Challenges in Developing Regional Clean Energy Supply Chains until 2030
Posted 18/12/2023 13:45
Efforts by Western countries to establish regional clean energy supply chains as a countermeasure to China's dominance in this sector might prove to be too little and too late, according to research by Rystad Energy. The study indicates that such an expansion would incur costs of up to $700 billion and would not yield significant results until at least the next decade.
To address concerns over dependence on China in global clean energy supply chains, Western nations are striving to enhance their manufacturing capabilities for solar, wind, and battery technologies. However, Rystad Energy's research suggests that the substantial investment required for building domestic supply chains in material mining, processing, refining, and manufacturing would reach nearly $700 billion.
The increased focus on energy security in Western countries, particularly since Russia's invasion of Ukraine in 2022, has prompted governments to take more significant responsibility for renewable and clean-tech supply chains. China currently dominates the manufacturing of solar and battery cells, leading to apprehensions about reliability. In response, the EU and the US have initiated ambitious plans to reduce this dependence. Despite these efforts, Rystad Energy emphasizes that the impact of such endeavors will not be tangible until the 2030s.
China has also expanded its sourcing strategy by investing in rare earth mineral mining projects in Africa, including lithium extraction in countries like Namibia. While this will enhance global supply, a handful of nations control most of the mineral deposits crucial for the renewable energy supply chain. Breaking China's stronghold on these supply chains requires not only expanding mining capacity but also reshaping the trade routes of these materials.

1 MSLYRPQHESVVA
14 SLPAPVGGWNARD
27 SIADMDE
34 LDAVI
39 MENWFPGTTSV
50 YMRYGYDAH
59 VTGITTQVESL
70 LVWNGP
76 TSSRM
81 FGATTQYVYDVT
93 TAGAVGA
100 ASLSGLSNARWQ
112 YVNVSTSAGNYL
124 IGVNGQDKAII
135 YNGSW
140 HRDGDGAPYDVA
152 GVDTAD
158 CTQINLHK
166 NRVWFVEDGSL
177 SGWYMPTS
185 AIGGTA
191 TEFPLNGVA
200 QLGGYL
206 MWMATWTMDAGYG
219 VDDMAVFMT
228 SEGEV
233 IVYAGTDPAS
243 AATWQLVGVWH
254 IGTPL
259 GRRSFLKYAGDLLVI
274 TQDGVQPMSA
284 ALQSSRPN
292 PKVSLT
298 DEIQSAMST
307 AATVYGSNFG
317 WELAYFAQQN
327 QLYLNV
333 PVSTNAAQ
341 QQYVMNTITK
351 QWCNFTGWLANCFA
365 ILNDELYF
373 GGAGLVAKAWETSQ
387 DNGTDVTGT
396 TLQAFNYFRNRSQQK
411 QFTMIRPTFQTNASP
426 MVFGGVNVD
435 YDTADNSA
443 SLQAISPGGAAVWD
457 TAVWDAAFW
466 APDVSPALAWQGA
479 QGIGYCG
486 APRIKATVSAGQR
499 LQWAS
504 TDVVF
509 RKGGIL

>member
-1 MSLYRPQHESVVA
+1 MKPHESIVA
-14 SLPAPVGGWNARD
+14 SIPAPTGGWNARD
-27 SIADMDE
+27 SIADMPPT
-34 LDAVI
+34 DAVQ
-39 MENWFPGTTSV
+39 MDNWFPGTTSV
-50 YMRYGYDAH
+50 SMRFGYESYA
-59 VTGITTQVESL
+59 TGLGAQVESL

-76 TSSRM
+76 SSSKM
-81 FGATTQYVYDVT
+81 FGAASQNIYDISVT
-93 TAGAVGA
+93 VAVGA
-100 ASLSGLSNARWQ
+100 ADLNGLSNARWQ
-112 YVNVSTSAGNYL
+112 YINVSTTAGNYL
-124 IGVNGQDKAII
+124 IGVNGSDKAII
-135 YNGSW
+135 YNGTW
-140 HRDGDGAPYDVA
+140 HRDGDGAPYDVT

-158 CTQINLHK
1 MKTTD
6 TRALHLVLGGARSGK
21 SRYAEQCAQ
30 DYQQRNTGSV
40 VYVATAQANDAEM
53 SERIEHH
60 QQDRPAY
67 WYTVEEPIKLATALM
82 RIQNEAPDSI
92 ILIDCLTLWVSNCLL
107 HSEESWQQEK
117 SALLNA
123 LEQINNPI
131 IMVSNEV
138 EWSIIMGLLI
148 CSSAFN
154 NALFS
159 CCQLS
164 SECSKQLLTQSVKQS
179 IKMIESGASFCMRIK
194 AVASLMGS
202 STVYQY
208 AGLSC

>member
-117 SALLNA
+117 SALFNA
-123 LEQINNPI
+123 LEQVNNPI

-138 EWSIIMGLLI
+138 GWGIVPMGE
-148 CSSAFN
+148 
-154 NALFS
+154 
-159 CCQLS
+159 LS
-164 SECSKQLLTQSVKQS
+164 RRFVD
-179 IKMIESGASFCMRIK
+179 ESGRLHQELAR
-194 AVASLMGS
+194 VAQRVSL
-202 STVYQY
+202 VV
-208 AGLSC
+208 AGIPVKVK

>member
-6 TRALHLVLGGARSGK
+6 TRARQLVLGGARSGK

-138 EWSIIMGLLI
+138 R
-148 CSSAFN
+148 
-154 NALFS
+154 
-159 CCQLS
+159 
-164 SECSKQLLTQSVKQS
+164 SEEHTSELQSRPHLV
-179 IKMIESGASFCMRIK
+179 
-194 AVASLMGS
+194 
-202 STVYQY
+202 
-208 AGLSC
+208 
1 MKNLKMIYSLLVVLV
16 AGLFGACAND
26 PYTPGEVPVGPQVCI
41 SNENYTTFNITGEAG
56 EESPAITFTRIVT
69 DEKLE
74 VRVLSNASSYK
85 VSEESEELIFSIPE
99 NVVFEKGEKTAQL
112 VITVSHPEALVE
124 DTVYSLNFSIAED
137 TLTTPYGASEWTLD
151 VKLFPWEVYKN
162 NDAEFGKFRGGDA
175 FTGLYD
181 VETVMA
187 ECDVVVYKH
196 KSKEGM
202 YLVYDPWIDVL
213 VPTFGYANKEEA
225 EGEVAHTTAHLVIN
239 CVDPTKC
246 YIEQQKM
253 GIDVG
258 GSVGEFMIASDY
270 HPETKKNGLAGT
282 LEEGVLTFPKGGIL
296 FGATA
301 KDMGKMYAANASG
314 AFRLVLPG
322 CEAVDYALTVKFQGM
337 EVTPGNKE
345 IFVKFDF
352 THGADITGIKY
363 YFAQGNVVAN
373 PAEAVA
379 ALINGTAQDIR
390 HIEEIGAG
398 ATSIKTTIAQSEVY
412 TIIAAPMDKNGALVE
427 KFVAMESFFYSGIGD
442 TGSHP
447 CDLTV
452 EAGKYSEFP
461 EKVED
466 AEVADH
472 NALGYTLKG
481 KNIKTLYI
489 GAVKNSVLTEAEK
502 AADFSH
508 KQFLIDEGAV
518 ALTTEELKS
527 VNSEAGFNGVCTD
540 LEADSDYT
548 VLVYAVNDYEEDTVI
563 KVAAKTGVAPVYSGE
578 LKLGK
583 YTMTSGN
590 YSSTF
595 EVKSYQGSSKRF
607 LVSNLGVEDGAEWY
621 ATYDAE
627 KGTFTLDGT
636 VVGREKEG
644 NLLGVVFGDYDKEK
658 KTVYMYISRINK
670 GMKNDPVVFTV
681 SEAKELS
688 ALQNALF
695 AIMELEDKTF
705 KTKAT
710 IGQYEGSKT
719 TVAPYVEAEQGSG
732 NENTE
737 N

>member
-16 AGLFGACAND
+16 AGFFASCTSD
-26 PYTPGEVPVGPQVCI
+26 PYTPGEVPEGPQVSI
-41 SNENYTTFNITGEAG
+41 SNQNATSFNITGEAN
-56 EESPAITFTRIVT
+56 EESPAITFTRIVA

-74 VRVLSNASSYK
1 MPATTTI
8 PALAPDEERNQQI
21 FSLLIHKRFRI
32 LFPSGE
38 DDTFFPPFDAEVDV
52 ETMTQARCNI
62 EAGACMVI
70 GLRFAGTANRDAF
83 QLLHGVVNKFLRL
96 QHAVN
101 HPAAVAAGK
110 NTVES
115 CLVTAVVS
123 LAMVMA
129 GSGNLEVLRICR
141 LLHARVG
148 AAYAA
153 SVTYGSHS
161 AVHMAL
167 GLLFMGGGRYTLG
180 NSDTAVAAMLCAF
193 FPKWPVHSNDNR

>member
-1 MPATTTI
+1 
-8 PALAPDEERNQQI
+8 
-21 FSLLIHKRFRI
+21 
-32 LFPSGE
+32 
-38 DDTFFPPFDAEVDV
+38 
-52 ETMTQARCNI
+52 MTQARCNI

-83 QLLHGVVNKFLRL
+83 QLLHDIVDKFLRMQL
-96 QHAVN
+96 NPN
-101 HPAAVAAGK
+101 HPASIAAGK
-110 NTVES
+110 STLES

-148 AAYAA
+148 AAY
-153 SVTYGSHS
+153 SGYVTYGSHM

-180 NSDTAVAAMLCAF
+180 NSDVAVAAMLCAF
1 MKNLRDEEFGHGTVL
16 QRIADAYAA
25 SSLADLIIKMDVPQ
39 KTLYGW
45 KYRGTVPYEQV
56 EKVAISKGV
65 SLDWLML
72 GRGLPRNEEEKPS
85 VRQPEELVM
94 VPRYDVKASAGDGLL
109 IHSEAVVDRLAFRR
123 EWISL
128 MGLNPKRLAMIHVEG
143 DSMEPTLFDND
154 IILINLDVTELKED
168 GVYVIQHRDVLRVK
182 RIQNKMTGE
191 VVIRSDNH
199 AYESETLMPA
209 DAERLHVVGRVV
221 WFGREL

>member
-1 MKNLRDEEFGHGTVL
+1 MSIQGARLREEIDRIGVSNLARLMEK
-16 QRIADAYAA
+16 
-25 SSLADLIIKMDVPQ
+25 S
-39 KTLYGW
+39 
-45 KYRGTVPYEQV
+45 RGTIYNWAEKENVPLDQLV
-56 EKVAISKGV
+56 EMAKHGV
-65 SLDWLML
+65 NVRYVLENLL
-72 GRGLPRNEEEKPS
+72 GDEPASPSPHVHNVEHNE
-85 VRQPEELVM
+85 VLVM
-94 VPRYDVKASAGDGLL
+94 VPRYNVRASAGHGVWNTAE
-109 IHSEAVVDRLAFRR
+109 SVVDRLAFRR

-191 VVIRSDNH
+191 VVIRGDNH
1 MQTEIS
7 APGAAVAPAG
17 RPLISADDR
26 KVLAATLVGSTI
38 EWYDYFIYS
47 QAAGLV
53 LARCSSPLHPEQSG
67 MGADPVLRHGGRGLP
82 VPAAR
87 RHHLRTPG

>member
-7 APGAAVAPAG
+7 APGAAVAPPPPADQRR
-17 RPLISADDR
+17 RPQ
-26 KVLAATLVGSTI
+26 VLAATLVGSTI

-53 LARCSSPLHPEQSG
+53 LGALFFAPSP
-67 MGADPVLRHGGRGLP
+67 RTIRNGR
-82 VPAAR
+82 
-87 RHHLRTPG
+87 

China's annual investment in building manufacturing and processing capacity has surged from $10 billion in 2016 to $140 billion in 2023, resulting in substantial growth in its solar PV and battery cell capacities. In comparison, the combined annual investment by all other nations has grown only modestly, from $7 billion in 2016 to $20 billion in 2023.
Various programs and policies in the EU and the US aim to level the playing field, including the US Inflation Reduction Act, which has spurred initiatives and grants to encourage the establishment of battery cell, solar module, and wind component manufacturing. However, the total pipeline of projects outside China remains less than a quarter of the investments required to fully disentangle from China's dominance. Achieving self-sufficiency is estimated to necessitate $700 billion in mining and manufacturing investments.
Beyond monetary investments, China possesses a significant know-how and intellectual property advantage, as its companies own numerous patents and lead in developing new technologies. This intellectual property advantage is expected to further delay the EU and US catching up, pushing their timeline for achieving self-sufficiency into the 2030s. The study also emphasizes the need for large-scale mineral recycling, including decommissioned equipment, with the EU targeting 25% of its mineral demand from recycling.